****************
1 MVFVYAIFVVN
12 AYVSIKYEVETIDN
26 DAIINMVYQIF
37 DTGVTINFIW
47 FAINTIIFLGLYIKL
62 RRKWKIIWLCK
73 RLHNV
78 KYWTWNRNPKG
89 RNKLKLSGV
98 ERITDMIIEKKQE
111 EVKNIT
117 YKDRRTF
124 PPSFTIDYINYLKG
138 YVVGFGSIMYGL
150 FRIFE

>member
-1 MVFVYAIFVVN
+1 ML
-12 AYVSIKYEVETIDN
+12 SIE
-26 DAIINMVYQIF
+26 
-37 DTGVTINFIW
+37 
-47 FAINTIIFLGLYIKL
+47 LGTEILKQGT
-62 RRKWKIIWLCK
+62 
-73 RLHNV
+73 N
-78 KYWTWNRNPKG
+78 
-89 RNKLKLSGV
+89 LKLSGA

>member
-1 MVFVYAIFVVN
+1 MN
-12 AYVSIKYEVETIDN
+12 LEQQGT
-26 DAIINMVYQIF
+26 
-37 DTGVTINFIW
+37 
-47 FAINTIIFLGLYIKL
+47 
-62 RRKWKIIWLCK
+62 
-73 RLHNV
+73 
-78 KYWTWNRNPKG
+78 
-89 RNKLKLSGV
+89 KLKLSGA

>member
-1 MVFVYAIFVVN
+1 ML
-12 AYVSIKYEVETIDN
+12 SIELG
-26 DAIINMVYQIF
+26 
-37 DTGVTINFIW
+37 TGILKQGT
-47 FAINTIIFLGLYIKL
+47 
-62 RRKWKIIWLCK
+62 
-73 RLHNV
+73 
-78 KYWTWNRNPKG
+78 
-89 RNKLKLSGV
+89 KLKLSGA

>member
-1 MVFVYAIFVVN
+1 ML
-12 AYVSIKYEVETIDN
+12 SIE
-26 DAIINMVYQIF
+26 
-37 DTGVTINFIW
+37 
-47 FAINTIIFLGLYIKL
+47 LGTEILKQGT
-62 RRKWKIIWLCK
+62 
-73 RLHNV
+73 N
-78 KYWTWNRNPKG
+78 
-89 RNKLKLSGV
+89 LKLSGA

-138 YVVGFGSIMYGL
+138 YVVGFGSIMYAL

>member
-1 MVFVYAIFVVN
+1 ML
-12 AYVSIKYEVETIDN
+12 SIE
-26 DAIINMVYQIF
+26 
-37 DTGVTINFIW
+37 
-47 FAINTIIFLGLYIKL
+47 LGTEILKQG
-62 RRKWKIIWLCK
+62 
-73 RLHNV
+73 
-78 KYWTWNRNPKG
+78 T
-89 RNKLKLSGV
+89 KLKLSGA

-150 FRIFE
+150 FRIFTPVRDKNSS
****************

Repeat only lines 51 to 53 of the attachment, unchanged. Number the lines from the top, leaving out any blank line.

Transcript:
+78 
-89 RNKLKLSGV
+89 KLKLSGA